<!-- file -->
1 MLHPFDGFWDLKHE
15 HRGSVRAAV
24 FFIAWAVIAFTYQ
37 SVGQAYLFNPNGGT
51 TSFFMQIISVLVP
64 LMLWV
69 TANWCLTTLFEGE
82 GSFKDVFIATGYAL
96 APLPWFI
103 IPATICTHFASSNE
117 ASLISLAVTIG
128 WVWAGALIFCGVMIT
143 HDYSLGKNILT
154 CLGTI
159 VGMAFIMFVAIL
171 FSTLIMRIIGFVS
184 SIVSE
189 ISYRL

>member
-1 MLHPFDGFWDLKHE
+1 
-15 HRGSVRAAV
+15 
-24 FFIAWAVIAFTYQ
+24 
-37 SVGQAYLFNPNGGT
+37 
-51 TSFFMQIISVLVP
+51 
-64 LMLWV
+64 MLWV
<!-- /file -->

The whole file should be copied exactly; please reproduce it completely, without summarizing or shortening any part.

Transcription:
1 MLHPFDGFWDLKHE
15 HRGSVRAAV
24 FFIAWAVIAFTYQ
37 SVGQAYLFNPNGGT
51 TSFFMQIISVLVP
64 LMLWV
69 TANWCLTTLFEGE
82 GSFKDVFIATGYAL
96 APLPWFI
103 IPATICTHFASSNE
117 ASLISLAVTIG
128 WVWAGALIFCGVMIT
143 HDYSLGKNILT
154 CLGTI
159 VGMAFIMFVAIL
171 FSTLIMRIIGFVS
184 SIVSE
189 ISYRL

>member
-1 MLHPFDGFWDLKHE
+1 
-15 HRGSVRAAV
+15 
-24 FFIAWAVIAFTYQ
+24 
-37 SVGQAYLFNPNGGT
+37 
-51 TSFFMQIISVLVP
+51 
-64 LMLWV
+64 MLWV